The Ins And Outs For The Hawkeyes
By Marc Morehouse, Reporter
IOWA CITY, Iowa — Anthony Hitchens showed up on Tuesday and he knew it would come up.
Iowa’s junior weakside linebacker sat for much of the second half in last week’s 27-24 last-second loss to Purdue. Hitchens has had stuggles in pass drops and, to a lesser degree in run fits, this season. He was pulled briefly during the Hawkeyes’ loss to Central Michigan in September.
At some point, Hitchens’ performance against the Boilermakers moved either defensive coordinator Phil Parker or linebackers coach LeVar Woods to take him out of the game. Redshirt freshman Travis Perry went in at outside linebacker and junior Christian Kirksey shifted to Hitchens’ spot.
Hitchens, who’s No. 4 in the nation with 11.4 tackles a game, didn’t get into specifics during Tuesday’s media session, but he was honest and didn’t duck the question.
“It was a coach decision, I’m not going to go in-depth into everything, but it was a coach decision,” said Hitchens, who leads the Hawkeyes with 114 tackles. “I always have to be motivated every week. We have a lot of good linebackers who can play all three positions. I have to focus more this week than I did last week and have a better game.”
The Hawkeyes (4-6, 2-4 Big Ten) are in the midst of a four-game losing streak going into Saturday’s game at Michigan (7-3, 5-1), which still is in play for the Legends Division title and a berth in the Big Ten title game. The depth chart has seen some shifts.
Three weeks ago against Indiana, sophomore strong safety Nico Law started senior Tommy Donatell and has started there since. Iowa waded through two candidates at left guard before junior Conor Boffeli got the start last week against Purdue.
“I thought he did a good job,” Iowa coach Kirk Ferentz said. “It’s his first really significant playing time, first start, and then first significant playing time. I thought there were a lot of positives there. There were some plays that weren’t so good, as and told him, look at any of our players, any one of them the last 14 years in their first game that didn’t have some bad plays.
“. . . He’s a fourth‑year guy who to me I hope he walked away with some confidence out of that performance. I thought he did a lot of good things.”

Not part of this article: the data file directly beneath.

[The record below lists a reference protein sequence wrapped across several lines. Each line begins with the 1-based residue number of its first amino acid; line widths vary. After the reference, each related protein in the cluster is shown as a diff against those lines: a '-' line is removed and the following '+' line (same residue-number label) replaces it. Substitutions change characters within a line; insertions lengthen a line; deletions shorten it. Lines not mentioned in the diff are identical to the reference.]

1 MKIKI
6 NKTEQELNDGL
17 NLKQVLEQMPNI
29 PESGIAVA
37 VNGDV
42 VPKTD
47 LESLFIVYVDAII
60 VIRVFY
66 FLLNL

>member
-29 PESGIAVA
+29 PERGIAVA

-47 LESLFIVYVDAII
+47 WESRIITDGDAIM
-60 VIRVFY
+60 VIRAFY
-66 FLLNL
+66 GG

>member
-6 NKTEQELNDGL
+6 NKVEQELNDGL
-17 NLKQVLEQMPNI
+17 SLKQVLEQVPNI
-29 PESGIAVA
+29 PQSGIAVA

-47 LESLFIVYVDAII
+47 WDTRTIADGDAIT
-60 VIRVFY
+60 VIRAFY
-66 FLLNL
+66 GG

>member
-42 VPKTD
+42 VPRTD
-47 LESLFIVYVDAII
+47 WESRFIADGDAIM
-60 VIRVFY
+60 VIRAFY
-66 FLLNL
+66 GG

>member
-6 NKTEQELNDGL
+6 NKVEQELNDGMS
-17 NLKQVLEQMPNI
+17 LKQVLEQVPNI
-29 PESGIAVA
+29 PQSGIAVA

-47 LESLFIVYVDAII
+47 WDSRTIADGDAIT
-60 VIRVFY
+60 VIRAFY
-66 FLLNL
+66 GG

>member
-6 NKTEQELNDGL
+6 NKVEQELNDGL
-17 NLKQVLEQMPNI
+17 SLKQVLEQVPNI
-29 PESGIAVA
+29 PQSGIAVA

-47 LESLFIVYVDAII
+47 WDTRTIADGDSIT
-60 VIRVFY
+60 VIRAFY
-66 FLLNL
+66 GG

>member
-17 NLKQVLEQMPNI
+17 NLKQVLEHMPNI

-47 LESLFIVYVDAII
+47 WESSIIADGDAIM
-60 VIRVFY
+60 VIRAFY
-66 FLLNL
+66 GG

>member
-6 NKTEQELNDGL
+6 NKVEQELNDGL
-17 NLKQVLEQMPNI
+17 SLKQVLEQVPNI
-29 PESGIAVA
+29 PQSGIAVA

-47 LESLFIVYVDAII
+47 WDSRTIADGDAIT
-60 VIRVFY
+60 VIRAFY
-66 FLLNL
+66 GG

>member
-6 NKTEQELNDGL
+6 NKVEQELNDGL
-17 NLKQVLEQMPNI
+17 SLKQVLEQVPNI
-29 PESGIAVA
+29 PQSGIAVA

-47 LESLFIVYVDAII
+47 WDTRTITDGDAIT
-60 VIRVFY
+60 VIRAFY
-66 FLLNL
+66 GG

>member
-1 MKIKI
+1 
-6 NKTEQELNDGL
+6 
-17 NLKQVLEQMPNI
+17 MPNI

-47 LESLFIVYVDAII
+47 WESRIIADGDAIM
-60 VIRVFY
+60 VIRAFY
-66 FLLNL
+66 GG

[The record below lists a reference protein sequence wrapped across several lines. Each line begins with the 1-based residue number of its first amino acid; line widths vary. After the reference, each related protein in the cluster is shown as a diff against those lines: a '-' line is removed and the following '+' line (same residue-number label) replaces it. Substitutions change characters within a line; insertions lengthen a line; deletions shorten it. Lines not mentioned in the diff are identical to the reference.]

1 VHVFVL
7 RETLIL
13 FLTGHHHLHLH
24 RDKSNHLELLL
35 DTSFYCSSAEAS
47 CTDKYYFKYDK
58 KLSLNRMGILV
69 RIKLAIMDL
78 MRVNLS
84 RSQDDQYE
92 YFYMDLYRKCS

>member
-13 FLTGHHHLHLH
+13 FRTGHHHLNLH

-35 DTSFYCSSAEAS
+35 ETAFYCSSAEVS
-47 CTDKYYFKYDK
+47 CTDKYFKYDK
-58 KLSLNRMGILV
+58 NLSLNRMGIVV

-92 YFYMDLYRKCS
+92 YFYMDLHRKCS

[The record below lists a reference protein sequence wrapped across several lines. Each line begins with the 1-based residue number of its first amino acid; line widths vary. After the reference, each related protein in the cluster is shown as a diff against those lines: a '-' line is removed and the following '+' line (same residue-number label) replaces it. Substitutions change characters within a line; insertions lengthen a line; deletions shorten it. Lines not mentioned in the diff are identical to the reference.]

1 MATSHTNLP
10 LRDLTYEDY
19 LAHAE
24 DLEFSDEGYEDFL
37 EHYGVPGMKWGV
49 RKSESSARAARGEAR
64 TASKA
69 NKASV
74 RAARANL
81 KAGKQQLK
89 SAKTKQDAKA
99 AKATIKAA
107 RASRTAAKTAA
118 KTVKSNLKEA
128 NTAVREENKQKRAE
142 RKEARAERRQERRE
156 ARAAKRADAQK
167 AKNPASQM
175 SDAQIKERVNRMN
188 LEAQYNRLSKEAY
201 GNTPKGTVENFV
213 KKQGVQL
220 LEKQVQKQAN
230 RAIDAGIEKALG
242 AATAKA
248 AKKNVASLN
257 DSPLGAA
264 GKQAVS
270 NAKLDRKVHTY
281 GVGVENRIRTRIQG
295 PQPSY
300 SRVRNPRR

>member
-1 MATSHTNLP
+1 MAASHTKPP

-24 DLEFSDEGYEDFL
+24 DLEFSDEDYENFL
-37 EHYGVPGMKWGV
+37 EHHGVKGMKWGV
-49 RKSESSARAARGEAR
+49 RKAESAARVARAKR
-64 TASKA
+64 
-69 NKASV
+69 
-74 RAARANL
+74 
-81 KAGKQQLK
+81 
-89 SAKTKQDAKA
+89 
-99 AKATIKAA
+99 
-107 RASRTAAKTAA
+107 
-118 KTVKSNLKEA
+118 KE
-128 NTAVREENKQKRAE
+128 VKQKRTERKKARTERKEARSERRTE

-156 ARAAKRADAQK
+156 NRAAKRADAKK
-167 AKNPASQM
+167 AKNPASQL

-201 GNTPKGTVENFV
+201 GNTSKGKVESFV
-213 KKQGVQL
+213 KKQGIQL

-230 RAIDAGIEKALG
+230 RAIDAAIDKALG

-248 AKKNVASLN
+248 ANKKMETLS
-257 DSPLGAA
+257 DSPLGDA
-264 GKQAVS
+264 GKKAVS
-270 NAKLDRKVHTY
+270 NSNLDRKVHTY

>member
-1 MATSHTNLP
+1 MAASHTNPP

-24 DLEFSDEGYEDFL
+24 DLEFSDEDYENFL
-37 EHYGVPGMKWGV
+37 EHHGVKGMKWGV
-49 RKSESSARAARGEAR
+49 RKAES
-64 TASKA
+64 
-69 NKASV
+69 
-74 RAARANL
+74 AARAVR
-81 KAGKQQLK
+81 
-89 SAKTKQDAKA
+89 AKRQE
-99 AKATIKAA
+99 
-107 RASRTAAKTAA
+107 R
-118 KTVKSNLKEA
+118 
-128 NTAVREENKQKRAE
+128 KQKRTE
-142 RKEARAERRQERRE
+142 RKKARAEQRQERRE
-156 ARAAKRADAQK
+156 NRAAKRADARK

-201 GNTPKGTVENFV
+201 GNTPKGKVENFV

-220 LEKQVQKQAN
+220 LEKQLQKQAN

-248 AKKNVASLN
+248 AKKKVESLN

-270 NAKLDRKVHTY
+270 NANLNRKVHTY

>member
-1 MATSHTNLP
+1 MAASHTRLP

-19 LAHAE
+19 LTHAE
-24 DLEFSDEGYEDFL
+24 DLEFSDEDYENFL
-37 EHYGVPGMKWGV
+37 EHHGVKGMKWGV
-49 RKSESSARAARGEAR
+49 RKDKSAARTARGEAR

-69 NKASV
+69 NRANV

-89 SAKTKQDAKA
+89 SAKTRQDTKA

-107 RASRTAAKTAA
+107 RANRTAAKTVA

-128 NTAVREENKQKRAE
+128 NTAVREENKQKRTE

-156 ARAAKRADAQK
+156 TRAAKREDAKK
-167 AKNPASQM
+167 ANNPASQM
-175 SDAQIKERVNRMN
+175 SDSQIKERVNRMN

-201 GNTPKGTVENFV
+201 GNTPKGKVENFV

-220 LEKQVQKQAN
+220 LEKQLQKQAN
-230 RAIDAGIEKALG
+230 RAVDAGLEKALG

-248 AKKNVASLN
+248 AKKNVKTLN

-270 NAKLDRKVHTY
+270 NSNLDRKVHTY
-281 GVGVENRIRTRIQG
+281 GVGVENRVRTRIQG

This was a nice payoff for Boffeli, who until Saturday was a career backup at center.
“It was something I’ve wanted to do and I was anxious,” said Boffeli, a 6-5, 290-pound junior from West Des Moines. “Just to finally have a game under my belt is pretty nice.”
The dominoes tumbled for Iowa’s O-line in the first quarter of the Penn State defeat on Oct. 20. Left tackle Brandon Scherff (broken fibula, dislocated ankle) and guard Andrew Donnal (ACL) were lost for the season. Junior Nolan MacMillan and redshirt freshman Jordan Walsh got the first shots to replace Donnal. Senior Matt Tobin shifted from guard to left tackle.
When running back Mark Weisman burst on the scene with 113 yards and three TDs against Northern Iowa on Sept. 15, Iowa had found money. Weisman was a walk-on who won fullback in camp. Iowa ran into injury problems at running back and moved Weisman over. He still leads the Hawkeyes with 661 yards and eight TDs.
He’s had just 14 carries the last four weeks because of ankle and groin injuries. It’s punched a gaping hole in Iowa’s offense.
Before those three left the lineup, Iowa averaged 4.48 rushing yards a carry and 154.6 yards a game. Since their departure, Iowa has averaged 2.51 ypc and 78.0 a game.
“How it affects us is hard to say, but obviously negatively,” center James Ferentz said. “We lost three really good players there and three really good leaders.”
Defensively, there’s no clear impact point like two O-linemen being knocked out for the season two plays apart, but the numbers the last four weeks (475.0 yards a game and 6.18 a play) have bulged compared to the first six (317.16 yard a game and 4.87). Health has eroded. Linebacker James Morris finished last week’s game injured and on the bench. End Joe Gaglione missed the game with an illness.
Big plays have been part of the problem. Iowa has allowed 35 plays of 10 or more yards the last two games. That’s No. 107 in the country for the month of November. In the last four games, Iowa has allowed 22 plays of 20-plus yards while just nine of its own.
“Obviously, the big plays,” cornerback Micah Hyde said. “We’ve given up too many big plays the last couple of games. That’s tackling.”
That’s a lot of things and that’s also why the depth chart has shifted going into the final two games.
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